All entries for August 2010

August 26, 2010

Coalition catechism

Handbill attacking Lloyd George

Labour Party handbill attacking David Lloyd George’s coalition government

The formation of a coalition government in May 2010 was a rare but not unprecedented event in British history since 1900.  And criticism of such arrangements from those not involved in them is nothing new either.

Lloyd-George's coalition was similar to the current one in that the Conservatives were easily the largest party, but it differed in that the leader and main driving force was a Liberal.  This handbill is an attempt to show the hollowness of his pledge during the 1918 general election campaign to make Britain a land “fit for heroes to live in”.   It is a litany of alleged broken promises and hypocrisy, including an accusation that ministers were not practising what they preached on the need for national economy.   The coalition had been swept back into power following its successful conduct of World War I,  but in peacetime the differences between the two parties, as well as the actions and personality of Lloyd George himself, led to the Conservatives leaving the coalition in 1922. 

From the papers in the Modern Records Centre of Reg Groves (1908-1988), journalist and socialist.  Document reference MSS.172/LA/1/8 (link to on-line catalogue).

Click on the 'thumbnail' for a larger image

August 19, 2010

When Saturday Comes…

Writing about web page

Liverpool FCNow that football has resumed after its lengthy summer break, this is perhaps a good opportunity to look back to previous seasons and see how the game and its place in society have altered.

This photo shows the Liverpool FC first team in the pub, brandishing pints, the day before the 1966 Merseyside derby (they beat a presumably less well fortified Everton 5-1). The shot was used as part of an advertising campaign by the Brewers' Society, featuring celebrities from the worlds of sport, film, television and literature.

Other images relating to 125 years of football are in our online exhibition '125 Years of the Beautiful Game: Football, Politics and Society', including top-end football kit from 1884, impressive footballing moustaches, and early debates over the morality of player transfers and the merits of fan-ownership.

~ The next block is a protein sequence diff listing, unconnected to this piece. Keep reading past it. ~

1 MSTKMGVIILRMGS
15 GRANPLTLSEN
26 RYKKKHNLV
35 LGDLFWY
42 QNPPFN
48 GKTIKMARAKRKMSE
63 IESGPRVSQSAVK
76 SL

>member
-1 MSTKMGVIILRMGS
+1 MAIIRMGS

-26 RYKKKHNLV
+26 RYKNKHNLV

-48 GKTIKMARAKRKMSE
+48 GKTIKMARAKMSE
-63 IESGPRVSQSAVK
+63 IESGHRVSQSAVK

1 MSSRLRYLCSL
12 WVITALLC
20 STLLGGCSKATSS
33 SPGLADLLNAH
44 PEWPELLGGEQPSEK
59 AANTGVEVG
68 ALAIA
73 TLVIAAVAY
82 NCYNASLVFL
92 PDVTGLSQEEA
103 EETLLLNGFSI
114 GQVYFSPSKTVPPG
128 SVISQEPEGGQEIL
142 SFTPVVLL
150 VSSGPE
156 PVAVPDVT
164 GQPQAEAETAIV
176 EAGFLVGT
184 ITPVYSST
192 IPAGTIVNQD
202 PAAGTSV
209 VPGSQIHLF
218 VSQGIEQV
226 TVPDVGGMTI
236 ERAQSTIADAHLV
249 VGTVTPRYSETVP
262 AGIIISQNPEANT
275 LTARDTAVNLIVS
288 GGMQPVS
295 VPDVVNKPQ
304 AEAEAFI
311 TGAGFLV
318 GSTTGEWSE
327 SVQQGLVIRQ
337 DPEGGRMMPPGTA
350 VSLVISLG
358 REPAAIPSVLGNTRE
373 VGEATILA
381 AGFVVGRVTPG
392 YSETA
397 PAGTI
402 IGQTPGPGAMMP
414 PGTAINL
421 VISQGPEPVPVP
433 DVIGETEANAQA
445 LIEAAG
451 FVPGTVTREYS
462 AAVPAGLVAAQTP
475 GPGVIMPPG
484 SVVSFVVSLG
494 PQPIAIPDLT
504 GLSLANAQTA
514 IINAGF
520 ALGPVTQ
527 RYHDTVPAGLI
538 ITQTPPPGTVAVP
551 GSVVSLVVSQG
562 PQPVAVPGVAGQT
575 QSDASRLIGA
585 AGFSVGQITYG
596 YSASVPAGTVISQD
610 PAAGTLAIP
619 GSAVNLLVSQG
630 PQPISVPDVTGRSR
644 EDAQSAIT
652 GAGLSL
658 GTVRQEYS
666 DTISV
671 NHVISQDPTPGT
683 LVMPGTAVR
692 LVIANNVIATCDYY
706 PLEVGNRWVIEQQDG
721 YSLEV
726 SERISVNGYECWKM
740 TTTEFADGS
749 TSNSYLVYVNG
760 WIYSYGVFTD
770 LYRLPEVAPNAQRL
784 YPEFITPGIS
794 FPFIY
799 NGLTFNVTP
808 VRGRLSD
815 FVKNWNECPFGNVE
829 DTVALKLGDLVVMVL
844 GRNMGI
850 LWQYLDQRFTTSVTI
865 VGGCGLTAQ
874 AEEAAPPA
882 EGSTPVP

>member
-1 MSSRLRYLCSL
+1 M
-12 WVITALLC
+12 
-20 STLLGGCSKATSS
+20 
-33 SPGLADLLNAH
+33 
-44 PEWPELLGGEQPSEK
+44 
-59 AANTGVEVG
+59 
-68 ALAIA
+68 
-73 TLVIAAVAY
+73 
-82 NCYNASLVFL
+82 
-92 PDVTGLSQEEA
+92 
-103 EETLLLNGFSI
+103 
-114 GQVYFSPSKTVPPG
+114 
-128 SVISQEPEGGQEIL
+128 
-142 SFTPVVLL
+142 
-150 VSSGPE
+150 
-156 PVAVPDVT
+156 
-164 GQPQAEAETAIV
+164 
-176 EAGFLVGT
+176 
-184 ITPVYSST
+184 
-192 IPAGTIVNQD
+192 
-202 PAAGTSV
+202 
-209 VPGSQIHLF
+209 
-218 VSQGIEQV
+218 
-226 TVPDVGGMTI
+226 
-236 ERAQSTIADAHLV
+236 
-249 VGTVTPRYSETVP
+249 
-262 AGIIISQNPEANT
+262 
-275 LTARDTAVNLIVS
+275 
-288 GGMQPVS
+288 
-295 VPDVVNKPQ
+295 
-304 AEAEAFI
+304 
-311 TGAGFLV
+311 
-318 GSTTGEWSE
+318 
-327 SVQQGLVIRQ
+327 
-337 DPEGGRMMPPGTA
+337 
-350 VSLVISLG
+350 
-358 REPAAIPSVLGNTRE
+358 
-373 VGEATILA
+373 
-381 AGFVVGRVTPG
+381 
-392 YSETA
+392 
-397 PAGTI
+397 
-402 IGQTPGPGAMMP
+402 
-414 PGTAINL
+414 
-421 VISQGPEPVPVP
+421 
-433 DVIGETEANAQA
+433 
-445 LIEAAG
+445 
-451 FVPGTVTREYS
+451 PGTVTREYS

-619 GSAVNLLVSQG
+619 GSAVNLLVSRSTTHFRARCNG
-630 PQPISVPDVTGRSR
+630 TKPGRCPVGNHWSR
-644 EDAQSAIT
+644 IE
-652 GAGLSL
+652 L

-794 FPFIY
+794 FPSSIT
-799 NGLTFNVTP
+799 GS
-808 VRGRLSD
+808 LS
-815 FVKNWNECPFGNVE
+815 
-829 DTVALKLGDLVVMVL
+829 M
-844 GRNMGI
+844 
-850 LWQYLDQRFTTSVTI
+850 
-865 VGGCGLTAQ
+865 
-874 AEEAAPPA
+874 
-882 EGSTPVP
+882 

August 12, 2010

The Good, The Bad and the UKFC

Writing about web page

Cinema vanClint Eastwood's recent appeal to the British Government to save the UK Film Council allowed the nation's sub-editors to dust off its Dirty Harry / spaghetti western puns, and served as another reminder of the close but often troubled relationship between the British film industry and government.

In the 1920's and 1930's all political parties saw the new medium of cinema as way of reaching out to a mass audience, the majority of whom would have had no access to other broadcast media. This image shows a small audience investigating the 'Touring Talkie Daylight Cinema Saloon', a converted van which toured the country and broadcast short topical films promoting the Labour Party. The Conservatives had a rival 'Touring Conservative Unionist Cinema'.

The Modern Record's Centre's online exhibition on ''The Power of the Cinema': Film in the 1920s and 1930s' also includes a 1932 memorandum to the government from the CBI and TUC on the importance of the British film industry - concern is expressed over "the menace of Americanisation by means of the film", and the perceived threat from Hollywood imports to Britain's financial interests, "English speech, customs, and cultural standards".

Click on the 'thumbnail' for a larger image.

August 05, 2010

Little Horrors

Adventure playground photo“I don’t mind the noise and I don’t think it is an eyesore”

With the school summer holidays now in full swing, parents are again faced with the annual challenge of keeping their children occupied during what must sometimes seem like an eternity until September.  In 1955 this need was met in Crawley (Sussex) by the opening of an adventure playground. This view of children busily engaged on construction work is from a booklet issued to mark the playground's first year of operation, in which the above comment by a tolerant neighbour appears.

The booklet (reference MSS.121/AP/3/11/2) is one of many records relating to adventure playgrounds in the papers of Marjory Allen, Lady Allen of Hurtwood,  landscape architect, campaigner for pre-school education, and promoter of child welfare.  The establishment of such playgrounds was a reaction against the constraints of the typical municipal playground with its swings and its asphalt.  The diary of the Crawley playground's leader, which also features in this booklet, shows that the local children relished the hammering, the digging and the bonfires, but maybe a modern health and safety inspector would take a different view.

This document features in an on-line version of Charity begins at Home, an exhibition staged at the Modern Records Centre for a workshop organised by the Economic History Society and the Voluntary Action History Society on 27 March 2010.  The items were chosen to illustrate some of the research interests of those attending.

Click on the 'thumbnail' for a larger image.

August 2010

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